Learning to Program

So there I was, enrolled in Computer Science with an already completed minor in Biology. The first programming course that I took was in Python. It wasn’t the most difficult thing in the world and my ego was flying through the roof. After I completed that course I decided that I want to either get some junior level job or an internship. I placed my resume online and got contacted by a company a few days later. They didn’t have a software development team.

During the interview I was asked whether I can do various different things for them and I replied yes to everything. I had a mentality that as long as somebody gave me an opportunity I would learn the skill within three months. They offered me the job and I took it.

And that’s when the real pain and struggle started. I had no real web-development experience and my first task was to create a product catalog website that lists roughly 1,000 of their products; I only knew HTML.

So I set out to create it. With the tools and the knowledge that I had I created 1,000 HTML product pages. Yes, you read that correctly. I knew that there had to be an easier way but I needed to get this project done. After writing 1,000 individual product pages, I began to see patterns emerge. I saw how a programming language could be beneficial. I keep repeating the same code over and over again. If I could only inject this image here somehow.

There were new requirements coming in, and once they wanted to start emailing customers from the website, that’s what I knew that I’ve reached my limitation.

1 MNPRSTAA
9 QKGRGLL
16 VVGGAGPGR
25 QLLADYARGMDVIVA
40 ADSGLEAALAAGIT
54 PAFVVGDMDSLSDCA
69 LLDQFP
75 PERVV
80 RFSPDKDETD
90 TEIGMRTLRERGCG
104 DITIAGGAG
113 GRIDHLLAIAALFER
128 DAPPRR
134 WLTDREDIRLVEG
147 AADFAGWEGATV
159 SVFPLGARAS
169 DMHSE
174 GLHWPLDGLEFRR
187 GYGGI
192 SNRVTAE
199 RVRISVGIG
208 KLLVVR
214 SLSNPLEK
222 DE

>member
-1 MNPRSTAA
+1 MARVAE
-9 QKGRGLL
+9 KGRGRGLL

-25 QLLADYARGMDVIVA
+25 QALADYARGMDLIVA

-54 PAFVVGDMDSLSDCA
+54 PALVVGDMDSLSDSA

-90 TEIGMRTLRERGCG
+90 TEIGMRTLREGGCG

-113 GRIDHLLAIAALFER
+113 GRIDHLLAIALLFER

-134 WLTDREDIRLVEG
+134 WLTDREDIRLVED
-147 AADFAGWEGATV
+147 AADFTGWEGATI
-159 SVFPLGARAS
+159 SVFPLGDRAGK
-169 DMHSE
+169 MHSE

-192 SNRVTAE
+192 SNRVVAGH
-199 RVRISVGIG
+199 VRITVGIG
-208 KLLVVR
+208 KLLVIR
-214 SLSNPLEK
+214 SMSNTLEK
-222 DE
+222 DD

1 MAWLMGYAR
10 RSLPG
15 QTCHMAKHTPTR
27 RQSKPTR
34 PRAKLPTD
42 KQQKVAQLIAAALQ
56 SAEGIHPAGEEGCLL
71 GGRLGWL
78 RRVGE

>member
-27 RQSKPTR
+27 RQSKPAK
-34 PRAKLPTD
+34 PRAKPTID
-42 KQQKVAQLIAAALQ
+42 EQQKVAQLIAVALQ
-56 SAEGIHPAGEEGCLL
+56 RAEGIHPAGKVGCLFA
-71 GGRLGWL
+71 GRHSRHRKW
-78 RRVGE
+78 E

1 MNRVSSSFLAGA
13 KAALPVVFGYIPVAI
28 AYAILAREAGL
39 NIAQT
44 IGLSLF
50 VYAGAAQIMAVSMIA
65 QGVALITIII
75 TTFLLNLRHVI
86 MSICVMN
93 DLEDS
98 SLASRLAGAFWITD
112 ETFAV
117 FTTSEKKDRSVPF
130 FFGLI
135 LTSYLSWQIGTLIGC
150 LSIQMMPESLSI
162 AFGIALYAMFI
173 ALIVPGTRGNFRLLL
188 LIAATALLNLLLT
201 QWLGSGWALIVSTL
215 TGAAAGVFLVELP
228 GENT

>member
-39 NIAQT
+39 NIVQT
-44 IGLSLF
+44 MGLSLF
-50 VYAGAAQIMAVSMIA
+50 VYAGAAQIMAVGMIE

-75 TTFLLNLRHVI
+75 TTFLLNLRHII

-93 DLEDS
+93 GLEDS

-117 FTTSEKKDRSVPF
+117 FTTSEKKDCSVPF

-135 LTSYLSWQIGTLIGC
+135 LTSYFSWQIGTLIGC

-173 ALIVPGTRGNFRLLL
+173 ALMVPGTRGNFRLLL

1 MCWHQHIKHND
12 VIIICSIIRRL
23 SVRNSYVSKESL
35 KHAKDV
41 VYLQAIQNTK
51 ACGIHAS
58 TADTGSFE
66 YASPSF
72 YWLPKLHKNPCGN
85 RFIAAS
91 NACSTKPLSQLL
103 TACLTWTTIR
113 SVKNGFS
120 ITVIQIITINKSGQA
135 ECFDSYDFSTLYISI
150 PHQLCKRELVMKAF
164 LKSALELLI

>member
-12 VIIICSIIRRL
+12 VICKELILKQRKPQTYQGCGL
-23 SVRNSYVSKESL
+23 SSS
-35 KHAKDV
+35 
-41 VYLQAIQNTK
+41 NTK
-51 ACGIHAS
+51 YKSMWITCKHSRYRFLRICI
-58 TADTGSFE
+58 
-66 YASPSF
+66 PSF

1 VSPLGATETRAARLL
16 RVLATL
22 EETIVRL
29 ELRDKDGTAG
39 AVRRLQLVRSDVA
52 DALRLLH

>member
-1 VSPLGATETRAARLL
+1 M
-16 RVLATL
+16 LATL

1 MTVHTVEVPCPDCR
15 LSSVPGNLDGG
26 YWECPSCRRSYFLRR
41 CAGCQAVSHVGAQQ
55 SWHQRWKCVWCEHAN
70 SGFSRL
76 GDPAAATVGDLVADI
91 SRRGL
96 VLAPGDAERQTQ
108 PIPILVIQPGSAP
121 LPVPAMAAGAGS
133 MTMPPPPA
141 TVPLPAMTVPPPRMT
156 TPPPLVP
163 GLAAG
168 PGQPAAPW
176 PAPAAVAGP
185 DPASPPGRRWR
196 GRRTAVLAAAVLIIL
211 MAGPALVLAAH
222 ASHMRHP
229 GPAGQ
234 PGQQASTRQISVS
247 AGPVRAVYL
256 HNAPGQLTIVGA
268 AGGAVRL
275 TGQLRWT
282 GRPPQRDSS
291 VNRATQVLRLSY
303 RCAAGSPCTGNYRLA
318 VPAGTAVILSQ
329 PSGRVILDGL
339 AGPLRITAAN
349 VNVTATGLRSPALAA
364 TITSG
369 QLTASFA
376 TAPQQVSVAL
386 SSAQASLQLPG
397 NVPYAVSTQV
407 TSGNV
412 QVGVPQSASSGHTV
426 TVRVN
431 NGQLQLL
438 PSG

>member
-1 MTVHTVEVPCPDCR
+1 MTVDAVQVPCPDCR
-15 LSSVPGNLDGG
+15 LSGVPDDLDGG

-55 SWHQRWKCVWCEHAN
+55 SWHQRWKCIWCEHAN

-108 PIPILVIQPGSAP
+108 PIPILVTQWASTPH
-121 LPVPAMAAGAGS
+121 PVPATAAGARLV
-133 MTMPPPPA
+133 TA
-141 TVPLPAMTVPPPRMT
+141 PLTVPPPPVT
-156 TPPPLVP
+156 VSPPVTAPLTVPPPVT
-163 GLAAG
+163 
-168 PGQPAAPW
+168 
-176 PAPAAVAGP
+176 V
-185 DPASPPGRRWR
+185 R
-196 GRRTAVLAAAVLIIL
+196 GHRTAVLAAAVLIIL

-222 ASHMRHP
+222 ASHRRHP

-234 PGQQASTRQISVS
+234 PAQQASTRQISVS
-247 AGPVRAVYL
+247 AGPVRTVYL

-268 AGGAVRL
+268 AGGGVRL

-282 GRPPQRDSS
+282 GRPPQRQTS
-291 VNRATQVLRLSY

I remembered talking to a developer a couple of years back and he mentioned that he coded everything in PHP. That was the best lead that I had. I purchased a book on PHP called Head First PHP and began to study it.

Every time that I would get the chapter 4 I felt like I was hitting a brick wall. The learning curve was intense. But I was persistent. I studied for about eight hours after work each day for the next six months. The amount of Eureka moments that I had during that first year must have been in the hundreds.

There were also hundreds of times when I thought I was just not designed for this. What kind of a genius do you have to be to become a software developer? Every time that I wanted to give up I would sleep on it and restart my book from the beginning. Brutal approach I know, but this was before there was a ton of content on YouTube.

After about a year, I was doing really good. I got a position at a finance company that I went to after my primary job and created their entire software. Once my primary job found out, They wanted to make sure that I didn’t leave and so we opened up a company together. It was an e-commerce business that sold their products.

I decided to take a break from school and focus on the business itself. My parents worst nightmare had just come to light. Over the next three years I learned more and more about programming. I recreated our sites in CodeIgniter and then in Laravel. It was a brutal learning process each time.

After about 7 years of development, and 5 years since I took a break from college, I decided to go back and complete my degree in Computer Science. College was extremely simple at that point that I breezed through all of the classes. After all, I was writing code for the last seven years. Happy to report that my parents are satisfied.

What Can You do?

Ask for help. There are others who have been through the exact same thing you’re going through. We live in a much more modern age where most content can be found on YouTube. The one advantage of getting a Computer Science degree is that the material is structured and progressively builds on.

You’re more likely to find yourself learning concepts far beyond your capabilities if you’re trying to teach computer programming to yourself. Even if it’s not in a University setting, make sure to find a structured path for your learning.